Fewer than 1,000 people with disability in Australia’s residential care facilities have been vaccinated, despite authorities saying the rollout would ramp up in late April.
At a disability royal commission hearing on Monday, the federal health department was forced to defend the rollout for people with a disability who live in residential care and the disability support workforce.
Kate Eastman SC, the counsel assisting, asked a health department official if she accepted the rollout had been an “abject failure”.
Caroline Edwards, an associate secretary of the department, did not agree, but said: “I accept it’s been very slow and we have a lot of work to do.”
Eastman had earlier quoted figures from 6 May that suggested only 834 people with disability in residential care had been vaccinated.
This prompted the federal health minister, Greg Hunt, to offer more up-to-date disability sector-specific data on the rollout at a press conference on Monday afternoon.
From midday on Monday, 999 disability care residents and 1,527 support workers had been vaccinated, Hunt said.
Hunt said there had been 192 vaccine visits to residential care facilities, but noted people with disability could also access the jab through their GP.
Brendan Murphy, the secretary of the health department, had previously said the rollout would ramp up for those in disability care from the week of 26 April. At the same time he said Australia was still aiming to vaccinate its entire vulnerable population by mid-year.
But the commission heard there had been 746 people in disability residential care facilities vaccinated by 21 April, meaning that since then, only a further 253 people have gotten the jab.
Edwards told the commission the department now estimated there were approximately 26,000 people living in disability care.
While the total cohort figures are only estimates, it suggests a vaccination rate of less than 4%.
Eastman said on Monday the commission wanted to know “why people in disability residential care were deprioritised”, citing comments Edwards and Murphy made at a Senate inquiry hearing last month.
Both cohorts are in phase 1a, but Edwards acknowledged there was a “decision to focus the resources of the commonwealth [on] in-reach providers to aged care residents first”.
Yet Edwards denied this meant people with disability had been deprioritised. Eastman replied: “That sounds like if you are focusing on aged care, that sounds very much like prioritising aged care over disability care residents.”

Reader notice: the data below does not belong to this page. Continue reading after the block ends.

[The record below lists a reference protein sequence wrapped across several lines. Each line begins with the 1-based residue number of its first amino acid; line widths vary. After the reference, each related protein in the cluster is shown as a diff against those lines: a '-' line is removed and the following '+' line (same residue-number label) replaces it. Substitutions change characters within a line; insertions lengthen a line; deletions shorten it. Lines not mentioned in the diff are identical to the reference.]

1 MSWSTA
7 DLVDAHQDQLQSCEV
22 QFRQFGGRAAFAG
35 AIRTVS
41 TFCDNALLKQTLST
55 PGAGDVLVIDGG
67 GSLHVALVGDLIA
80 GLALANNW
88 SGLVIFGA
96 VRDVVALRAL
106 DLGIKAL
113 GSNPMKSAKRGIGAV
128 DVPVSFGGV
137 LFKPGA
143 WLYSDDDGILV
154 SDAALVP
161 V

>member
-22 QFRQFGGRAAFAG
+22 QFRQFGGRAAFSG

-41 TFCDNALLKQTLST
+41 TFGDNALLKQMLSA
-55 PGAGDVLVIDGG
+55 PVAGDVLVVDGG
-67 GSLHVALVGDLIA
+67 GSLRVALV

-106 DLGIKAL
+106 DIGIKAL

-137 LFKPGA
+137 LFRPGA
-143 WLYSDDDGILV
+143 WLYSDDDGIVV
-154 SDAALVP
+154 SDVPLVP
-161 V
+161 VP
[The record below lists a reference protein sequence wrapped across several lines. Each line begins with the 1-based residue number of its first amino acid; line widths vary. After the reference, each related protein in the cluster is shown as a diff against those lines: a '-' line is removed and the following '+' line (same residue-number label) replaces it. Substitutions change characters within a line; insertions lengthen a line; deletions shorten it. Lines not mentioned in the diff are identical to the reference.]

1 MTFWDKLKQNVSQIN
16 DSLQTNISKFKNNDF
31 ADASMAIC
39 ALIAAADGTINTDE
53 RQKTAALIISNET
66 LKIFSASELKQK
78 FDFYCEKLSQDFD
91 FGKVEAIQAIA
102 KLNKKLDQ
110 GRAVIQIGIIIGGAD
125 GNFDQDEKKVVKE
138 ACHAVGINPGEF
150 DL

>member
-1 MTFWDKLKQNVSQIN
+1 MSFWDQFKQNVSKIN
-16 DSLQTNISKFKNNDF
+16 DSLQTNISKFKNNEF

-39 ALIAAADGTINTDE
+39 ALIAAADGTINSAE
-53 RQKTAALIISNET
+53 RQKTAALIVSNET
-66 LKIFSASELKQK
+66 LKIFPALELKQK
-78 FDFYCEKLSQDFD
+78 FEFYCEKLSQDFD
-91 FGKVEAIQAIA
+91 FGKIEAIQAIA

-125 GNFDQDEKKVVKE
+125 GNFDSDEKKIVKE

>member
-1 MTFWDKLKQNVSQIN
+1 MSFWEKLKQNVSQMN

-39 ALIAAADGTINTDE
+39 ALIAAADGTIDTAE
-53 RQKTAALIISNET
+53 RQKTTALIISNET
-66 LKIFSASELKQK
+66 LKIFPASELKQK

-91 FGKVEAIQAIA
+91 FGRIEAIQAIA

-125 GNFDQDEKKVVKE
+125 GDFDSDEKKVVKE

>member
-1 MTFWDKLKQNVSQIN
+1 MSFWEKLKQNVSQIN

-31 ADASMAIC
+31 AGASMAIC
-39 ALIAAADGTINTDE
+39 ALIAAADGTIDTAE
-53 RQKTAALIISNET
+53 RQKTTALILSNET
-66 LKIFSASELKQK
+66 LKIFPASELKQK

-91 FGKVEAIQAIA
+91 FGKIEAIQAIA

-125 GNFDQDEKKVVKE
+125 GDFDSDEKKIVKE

Edwards said the “refocus” happened in early March and it was her decision.
“The evidence in Australia shows that during the entirety of the Australian pandemic, nine people who are NDIS participants have died of Covid – very tragic in every instance,” she said.
“I compare that to 685 Australians who died in aged care. I made a decision to prioritise those groups and I stand by it.”
Asked why the department had not told the disability and community sector about the change, Edwards acknowledged the “communication could have been better”.
Edwards also conceded that earlier in the year the department had underestimated the number of people living in residential disability settings by 20,000 people.
Eastman put it to Edwards that it was a “failure”, a “gross underestimate” and “significant error”.
“Six thousand is a lot less than the approximately 26,000 that we now understand to live in supported accommodation of two or more people,” Edwards said.
She said she believed the 190,000 initially estimated for aged care and disability care combined was also underestimated, meaning the mistake had not been confined to the disability sector.
Hunt did not provide a state-by-state breakdown of the 999 people in residential care who had received one dose, but according to the 6 May figures, only six people with disability in residential care in South Australia have received a jab, while only eight in Tasmania had gotten their first dose.
Eastman noted the government had said the data did not include people with disability or support workers who have made their own arrangements.
Overall, more than 3m Covid-19 vaccines had been administered across Australia and on Monday some adults under the age of 50 became eligible to receive their first dose.
Catherine McAlpine, the chief executive of Inclusion Australia, said she agreed with comments from other advocates that the decision to “deprioritise” disability care residents was “gobsmacking”.
“Our members have been sort of overrun with people calling or contacting them trying to find out when they might get the vaccination, or concerned that they haven’t heard anything,” she said.
McAlpine said vaccine hesitancy and misinformation was now becoming an issue in group homes.
Greg Tucker, a self-advocate who lives with an intellectual disability, said he would get the vaccine, but he noted there was a lack of specific information being provided to people like himself.
Uli Kaplan, who lives in a two-bedroom residential care unit, said he also wanted the vaccine but acknowledged he was “nervous”.
“Because there’s a lot of information coming thick and fast, very quickly, overwhelming, some of it is misinformation,” he said.
“Just get the vaccine to us,” Kaplan added. “Like, that’s it. If you want us to take it, give us the right information.”
Guardian Australia revealed last month that many disability care providers were being forced to circumvent the system and go to general practitioners to obtain vaccines for their residents, because commonwealth in-reach teams were simply not showing up.
David Moody, the chief executive of industry peak body National Disability Services, said a census of the sector conducted last year found there were about 51,000 disability workers.
He said the federal government needed to ramp up education efforts specifically for people with disabilities and support workers.